Turning back before Haystack Pass left us with enough time before dark to stop at Two Medicine Lake where we picnicked and enjoyed the scenery. The lake was really cold but felt great on our feet after hiking.

The Autumn scenery throughout the drive and hike was absolutely amazing and it was hard to think of this as being one of our last visits to Glacier National Park for the time being. Wildlife viewing for the day was also really great as we saw a mama Grizzly Bear and her cub, an American Pika (these guys are amazingly adorable), Mountain Goats, and a large heard of Big Horn Sheep that walked within feet of our picnic table. All in all it was very hard to drag ourselves away from the park at the end of the day and we all agreed that our Highline Trail experience was definitely worth the wait.

Cedars and Falls – The Best of Montana

On our recent trip to the Cabinet Mountains Wilderness we stopped off at two of Montana’s most amazing wilderness attractions. The first was the Ross Creek Cedar Grove very close to the Bull River Guard Station where we spent the night. This 100 acre National Forest protected area is home to an old growth cedar grove. Some of the western red cedars in the grove are over hundreds of feet high and can be as wide as 12 feet in diameter.

We hadn’t seen old growth trees like these since our time on Vancouver Island and we spent an entire morning exploring the grove. Some trees were hollowed out (yet still standing) and the Younger Fives had a blast climbing into the dark cavities. Other trees had fallen completely making massive play structures and slides. Most surprising during our visit to the cedar grove was the dry creek bed where previous visitors had erected hundreds of stone cairns. We took the time to add our own cairns to the arrangement, some of us building on top of fallen cedar trees. Overall the Ross Creek Cedar Grove is an amazing piece of wilderness that is a must see for anyone venturing to Western Montana.

Our next stop was the equally stunning Kootenai Falls where we were presented not only with views of the largest undammed falls in Montana, but also with a live movie shoot. Completely unexpected to us we ran across the cast and crew of Radioflash which was filming at the falls. This included seeing Dominic Monaghan (better known as Merry from the Lord of the Rings Trilogy) in costume with bloody makeup on his face. Having the cast and crew of a movie production along with their camera drones whizzing through the air was a little bit of a distraction in a place with such natural beauty. However, we did the best that we could to ignore the film production and concentrate on the awesome power and beauty of the falls.

We especially loved the swinging bridge that allowed us to walk directly over the falls. The bridge is not for those with a fear of heights, but it gives you an amazing view up and down the falls. On the other side of the river we spoke with a member of the Kootenai Tribe from Elmo, Montana who was there to make sure that the film crew didn’t disturb the area. The falls are a sacred site to the Kootenai Tribe and a place of much spiritual importance. While we could have done without the trucks, drones, and equipment of the film crew we were glad that we were able to visit Kootenai Falls as an end to our trip.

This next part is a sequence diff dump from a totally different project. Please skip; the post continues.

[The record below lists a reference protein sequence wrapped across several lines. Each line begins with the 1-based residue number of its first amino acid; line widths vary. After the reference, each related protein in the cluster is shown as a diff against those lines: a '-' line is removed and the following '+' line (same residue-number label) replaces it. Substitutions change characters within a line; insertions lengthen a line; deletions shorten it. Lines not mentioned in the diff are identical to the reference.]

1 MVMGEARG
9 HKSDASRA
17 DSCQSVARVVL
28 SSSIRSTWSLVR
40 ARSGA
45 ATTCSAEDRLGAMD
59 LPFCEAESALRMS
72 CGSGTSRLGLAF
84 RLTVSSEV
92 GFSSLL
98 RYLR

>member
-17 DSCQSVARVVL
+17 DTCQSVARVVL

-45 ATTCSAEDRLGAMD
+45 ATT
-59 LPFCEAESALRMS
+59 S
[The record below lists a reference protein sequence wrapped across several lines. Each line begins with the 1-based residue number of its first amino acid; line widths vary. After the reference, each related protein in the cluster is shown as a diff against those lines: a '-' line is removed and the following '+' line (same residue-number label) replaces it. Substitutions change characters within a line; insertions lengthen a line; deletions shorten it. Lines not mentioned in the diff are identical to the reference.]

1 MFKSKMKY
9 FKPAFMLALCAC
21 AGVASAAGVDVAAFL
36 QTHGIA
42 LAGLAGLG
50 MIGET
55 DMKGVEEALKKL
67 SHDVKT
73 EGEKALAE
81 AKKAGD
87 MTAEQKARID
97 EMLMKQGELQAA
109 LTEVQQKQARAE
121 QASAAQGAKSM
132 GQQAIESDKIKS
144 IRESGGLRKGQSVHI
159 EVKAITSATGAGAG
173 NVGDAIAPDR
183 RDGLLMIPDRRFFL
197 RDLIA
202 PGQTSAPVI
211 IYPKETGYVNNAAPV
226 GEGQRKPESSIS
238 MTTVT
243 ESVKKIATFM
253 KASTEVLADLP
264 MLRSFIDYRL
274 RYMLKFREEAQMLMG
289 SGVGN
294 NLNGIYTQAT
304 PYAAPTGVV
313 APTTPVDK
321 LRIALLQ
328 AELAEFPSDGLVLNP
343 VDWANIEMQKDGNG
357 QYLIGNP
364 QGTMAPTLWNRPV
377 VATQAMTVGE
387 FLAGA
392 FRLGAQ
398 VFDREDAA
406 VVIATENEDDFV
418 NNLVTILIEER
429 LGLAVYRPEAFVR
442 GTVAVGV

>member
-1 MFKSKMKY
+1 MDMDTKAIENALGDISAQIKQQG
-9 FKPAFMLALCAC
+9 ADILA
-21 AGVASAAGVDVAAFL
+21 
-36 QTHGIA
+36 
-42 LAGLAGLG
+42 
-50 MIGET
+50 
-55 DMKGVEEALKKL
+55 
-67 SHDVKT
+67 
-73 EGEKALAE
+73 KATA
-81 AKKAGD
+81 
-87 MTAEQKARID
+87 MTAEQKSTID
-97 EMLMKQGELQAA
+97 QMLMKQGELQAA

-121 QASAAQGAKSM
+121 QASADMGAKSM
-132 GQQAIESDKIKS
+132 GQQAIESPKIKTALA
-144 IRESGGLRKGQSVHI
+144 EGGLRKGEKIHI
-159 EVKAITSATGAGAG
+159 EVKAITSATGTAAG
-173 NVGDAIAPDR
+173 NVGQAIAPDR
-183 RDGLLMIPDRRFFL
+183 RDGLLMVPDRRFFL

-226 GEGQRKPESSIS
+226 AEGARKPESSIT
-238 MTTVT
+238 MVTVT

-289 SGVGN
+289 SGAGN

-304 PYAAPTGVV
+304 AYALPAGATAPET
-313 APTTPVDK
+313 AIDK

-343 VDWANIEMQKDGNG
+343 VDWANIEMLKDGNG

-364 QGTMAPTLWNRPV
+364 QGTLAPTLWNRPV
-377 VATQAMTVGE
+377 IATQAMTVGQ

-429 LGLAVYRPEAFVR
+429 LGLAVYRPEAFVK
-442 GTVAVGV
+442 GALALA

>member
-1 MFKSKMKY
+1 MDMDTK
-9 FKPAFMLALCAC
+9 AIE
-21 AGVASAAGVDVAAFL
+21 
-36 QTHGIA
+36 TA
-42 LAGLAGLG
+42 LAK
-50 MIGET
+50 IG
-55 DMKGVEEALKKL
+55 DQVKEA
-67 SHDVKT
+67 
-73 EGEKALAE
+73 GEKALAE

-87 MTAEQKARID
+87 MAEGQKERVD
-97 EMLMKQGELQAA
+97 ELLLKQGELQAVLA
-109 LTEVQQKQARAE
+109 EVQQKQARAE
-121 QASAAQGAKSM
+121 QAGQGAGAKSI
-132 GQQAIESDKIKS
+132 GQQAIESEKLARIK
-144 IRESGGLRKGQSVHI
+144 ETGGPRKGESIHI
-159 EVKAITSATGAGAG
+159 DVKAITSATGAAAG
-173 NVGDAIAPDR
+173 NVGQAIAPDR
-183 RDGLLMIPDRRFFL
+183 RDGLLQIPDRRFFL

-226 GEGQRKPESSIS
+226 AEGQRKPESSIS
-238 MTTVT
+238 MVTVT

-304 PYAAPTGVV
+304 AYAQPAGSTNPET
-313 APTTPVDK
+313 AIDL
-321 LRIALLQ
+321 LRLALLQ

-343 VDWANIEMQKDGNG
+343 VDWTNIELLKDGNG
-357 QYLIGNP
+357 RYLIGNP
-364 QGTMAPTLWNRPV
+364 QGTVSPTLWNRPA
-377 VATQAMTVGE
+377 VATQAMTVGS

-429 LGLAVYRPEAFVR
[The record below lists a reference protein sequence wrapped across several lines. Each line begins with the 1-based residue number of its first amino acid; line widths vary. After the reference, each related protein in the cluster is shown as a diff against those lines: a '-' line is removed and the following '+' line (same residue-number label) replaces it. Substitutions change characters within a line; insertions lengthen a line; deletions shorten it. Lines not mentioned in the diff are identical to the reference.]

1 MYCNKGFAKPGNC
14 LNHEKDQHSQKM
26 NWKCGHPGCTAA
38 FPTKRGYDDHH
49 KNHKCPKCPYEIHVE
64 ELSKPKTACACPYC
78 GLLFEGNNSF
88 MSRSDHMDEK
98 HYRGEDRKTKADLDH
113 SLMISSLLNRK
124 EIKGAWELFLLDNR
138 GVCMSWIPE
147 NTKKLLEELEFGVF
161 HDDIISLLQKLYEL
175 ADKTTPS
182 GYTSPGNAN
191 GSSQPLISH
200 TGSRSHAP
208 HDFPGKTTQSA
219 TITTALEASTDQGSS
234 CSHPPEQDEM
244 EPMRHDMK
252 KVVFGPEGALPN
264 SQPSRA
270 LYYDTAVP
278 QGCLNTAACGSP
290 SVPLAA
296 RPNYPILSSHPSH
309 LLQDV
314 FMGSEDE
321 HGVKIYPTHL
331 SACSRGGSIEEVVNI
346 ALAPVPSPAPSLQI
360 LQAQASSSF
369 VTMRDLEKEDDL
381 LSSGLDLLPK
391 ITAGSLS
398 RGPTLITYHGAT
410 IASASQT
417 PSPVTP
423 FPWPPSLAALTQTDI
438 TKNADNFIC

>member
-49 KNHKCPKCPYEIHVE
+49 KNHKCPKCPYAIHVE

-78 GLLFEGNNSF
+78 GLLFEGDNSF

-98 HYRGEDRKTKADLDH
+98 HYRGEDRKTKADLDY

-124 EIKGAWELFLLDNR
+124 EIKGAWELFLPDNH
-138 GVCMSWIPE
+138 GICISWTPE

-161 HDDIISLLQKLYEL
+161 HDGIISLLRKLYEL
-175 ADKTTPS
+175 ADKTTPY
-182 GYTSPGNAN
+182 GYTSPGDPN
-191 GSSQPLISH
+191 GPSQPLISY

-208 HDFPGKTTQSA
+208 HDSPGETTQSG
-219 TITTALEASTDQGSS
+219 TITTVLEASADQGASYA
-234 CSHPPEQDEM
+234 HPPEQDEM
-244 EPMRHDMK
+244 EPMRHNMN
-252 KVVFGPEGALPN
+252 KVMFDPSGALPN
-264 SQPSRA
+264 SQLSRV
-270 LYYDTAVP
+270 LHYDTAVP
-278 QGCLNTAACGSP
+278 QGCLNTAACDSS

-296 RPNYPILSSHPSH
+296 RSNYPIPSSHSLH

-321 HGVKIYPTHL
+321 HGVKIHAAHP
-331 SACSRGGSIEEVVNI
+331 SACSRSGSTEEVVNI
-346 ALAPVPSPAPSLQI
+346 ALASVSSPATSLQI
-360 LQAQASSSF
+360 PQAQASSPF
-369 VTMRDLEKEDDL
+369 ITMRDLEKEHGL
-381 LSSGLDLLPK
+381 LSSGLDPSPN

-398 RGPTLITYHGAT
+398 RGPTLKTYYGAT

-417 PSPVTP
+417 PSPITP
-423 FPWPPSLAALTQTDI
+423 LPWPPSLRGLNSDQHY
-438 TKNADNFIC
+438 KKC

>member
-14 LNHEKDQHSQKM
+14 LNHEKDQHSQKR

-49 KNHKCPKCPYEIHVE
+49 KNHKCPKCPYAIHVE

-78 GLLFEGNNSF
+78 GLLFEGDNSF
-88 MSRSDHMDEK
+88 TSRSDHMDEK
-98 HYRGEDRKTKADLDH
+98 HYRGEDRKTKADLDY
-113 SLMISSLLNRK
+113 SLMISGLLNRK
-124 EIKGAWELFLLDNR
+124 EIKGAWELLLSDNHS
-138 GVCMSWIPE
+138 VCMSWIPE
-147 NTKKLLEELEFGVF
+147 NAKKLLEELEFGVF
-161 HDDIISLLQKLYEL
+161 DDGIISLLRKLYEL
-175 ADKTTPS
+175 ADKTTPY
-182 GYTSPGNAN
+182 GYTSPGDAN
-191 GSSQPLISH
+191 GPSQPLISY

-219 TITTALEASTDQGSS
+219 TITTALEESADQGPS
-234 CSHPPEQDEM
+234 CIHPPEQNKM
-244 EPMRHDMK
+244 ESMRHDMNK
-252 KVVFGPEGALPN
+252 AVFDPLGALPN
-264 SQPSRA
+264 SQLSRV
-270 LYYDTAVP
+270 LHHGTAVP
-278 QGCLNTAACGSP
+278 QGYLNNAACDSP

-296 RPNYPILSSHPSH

Overnight at the Historic Bull River Guard Station

Precipitation finally found its way to Montana helping to damper the forest fires and clear out most of the smoke. Eager to get out and explore more of the state before we move on in a few weeks we packed up the car and spent a few days in the Cabinet Mountains Wilderness. Five String has been interested in staying at the Bull River Guard Station for a while now and lucky for us it was available for the weekend.

The Bull River Guard Station was built in 1908 and served as a ranger station for the forest service until the 1970’s. The structure was designed and built by Granville ‘Granny” Gordon (a personal friend of President Theodore Roosevelt) and has a ton of history. The guard station underwent restoration in 1989, but it still retains the original layout. You can still see the 1910 era newspapers that were used to paper the walls when Granville, his wife, and three daughters lived at the guard station.

The inside of the guard station now features electricity, heat, a stove, and a refrigerator. The only amenity lacking is running water and an indoor bathroom (there is an outhouse just off the back porch). The Bull River Guard Station was way bigger than our family needed with four bedrooms, a sitting room, and a kitchen. Being an older structure situated in the wilderness it definitely attracts its share of rodents and insects. Five Spice spent the first hour sweeping away dead bugs and rodent droppings. We choose to do most of our cooking and eating outdoors and store our food in the car, which helped make sure that we didn’t attract the attention of “furry creatures”.

The view of the Cabinet Mountains from the guard station is stunning. The Bull River can be accessed in just a short walk and across the road is a huge grove of cedar trees. The weather cooperated and we spent most of our time hiking, walking along the river, and playing under the cedar trees. The number of hikes accessible from the area is amazing and we can see why the Bull River Guard Station is usually booked by guests throughout the year. We spent the ride home imagining all the other recreational possibilities that the guard station offers if we visit again in the summer or winter.